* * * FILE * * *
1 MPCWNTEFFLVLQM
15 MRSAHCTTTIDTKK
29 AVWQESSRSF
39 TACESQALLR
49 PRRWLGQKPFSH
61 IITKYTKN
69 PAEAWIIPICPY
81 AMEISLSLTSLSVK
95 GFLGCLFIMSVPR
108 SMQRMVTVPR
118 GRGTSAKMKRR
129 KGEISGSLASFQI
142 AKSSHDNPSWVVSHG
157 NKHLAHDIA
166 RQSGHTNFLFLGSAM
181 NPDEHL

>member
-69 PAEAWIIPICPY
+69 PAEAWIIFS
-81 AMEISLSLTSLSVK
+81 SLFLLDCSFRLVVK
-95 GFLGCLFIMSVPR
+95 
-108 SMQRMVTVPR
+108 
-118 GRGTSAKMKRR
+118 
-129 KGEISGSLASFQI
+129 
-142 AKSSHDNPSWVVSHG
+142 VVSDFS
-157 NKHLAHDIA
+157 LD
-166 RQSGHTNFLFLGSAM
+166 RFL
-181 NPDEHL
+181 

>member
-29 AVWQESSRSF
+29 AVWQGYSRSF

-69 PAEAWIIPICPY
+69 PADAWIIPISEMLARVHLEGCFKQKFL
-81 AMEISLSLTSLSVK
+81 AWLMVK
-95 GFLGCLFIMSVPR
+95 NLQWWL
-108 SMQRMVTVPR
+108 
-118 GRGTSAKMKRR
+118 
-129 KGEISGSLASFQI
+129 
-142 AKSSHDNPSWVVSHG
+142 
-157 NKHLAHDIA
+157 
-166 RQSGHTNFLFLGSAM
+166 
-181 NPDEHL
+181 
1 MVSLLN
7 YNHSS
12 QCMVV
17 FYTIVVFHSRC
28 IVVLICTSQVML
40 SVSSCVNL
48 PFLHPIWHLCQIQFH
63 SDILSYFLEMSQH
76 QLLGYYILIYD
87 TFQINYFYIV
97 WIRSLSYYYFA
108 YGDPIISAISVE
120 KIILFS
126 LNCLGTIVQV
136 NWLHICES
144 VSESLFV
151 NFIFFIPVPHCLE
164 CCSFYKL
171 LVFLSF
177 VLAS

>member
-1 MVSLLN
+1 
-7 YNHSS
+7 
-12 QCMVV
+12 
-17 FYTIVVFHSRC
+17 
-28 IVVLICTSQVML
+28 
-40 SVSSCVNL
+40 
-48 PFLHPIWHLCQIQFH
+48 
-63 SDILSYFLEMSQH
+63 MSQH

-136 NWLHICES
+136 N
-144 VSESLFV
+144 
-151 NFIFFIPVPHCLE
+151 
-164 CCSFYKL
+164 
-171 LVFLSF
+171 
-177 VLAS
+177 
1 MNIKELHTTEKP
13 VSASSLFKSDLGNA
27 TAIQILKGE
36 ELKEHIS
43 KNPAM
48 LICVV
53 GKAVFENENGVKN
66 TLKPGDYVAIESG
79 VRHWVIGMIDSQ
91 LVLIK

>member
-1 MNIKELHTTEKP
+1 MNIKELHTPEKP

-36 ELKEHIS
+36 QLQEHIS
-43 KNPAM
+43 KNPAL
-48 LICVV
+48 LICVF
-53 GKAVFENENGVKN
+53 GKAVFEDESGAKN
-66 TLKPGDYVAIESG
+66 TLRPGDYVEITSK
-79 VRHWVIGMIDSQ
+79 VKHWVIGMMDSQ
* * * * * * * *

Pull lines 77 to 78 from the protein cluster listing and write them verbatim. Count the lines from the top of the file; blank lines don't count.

151 NFIFFIPVPHCLE
164 CCSFYKL